A judge in Ecuador has sentenced three executives and a former columnist from the main opposition newspaper to jail for libelling President Rafael Correa.
The libel action was brought by Mr Correa after El Universo published an article questioning an army raid to rescue him from striking policemen.
Convicted columnist Emilio Palacio called the sentence "a barbarity".
The men were each sentenced to three years in prison and fined a total of $30m (£18m).
An additional $10m (£6m) fine was slapped on the newspaper by the court in the coastal city of Guayaquil.
"We will immediately ask for the ruling to be annulled and at the same time we will appeal it," Mr Palacio told Radio Sonorama.
"With an appeal we will go to a second instance and there is still a third instance."
Mr Correa welcomed the court ruling "with great happiness because it is a historic moment", his lawyer Alembert Vera said.
"From now on any citizen can demand that their good name and honour be respected, which is true freedom of expression," Mr Vera added.
Mr Correa was rescued by the Ecuadorean army last October during a violent protest in the capital Quito by police officers over cuts to their benefits.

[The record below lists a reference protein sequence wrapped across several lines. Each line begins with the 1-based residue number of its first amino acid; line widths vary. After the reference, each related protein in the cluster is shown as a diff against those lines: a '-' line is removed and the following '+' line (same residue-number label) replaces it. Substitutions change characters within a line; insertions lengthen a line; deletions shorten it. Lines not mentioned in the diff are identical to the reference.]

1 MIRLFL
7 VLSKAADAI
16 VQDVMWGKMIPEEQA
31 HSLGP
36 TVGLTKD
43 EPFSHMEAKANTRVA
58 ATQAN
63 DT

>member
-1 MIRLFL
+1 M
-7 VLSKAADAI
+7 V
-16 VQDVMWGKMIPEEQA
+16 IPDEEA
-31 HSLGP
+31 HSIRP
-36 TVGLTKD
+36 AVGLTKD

He was tear-gassed by his own police force and then trapped inside a police hospital surrounded by protesting officers for more than 12 hours.
Several people were killed or injured in the unrest, which Mr Correa insisted was a coup attempt.
In an article published in El Universo in February, Mr Palacio referred to Mr Correa as "the dictator" and said the president had ordered soldiers to fire on the hospital.
The paper later tried to reach an out-of-court settlement and offered to print a correction, but Mr Correa turned both down.
The libel case has been criticised by press freedom groups as part of an effort to muzzle the media in Ecuador.
Mr Correa has accused much of the independent press in his country of being corrupt and of manipulating the truth.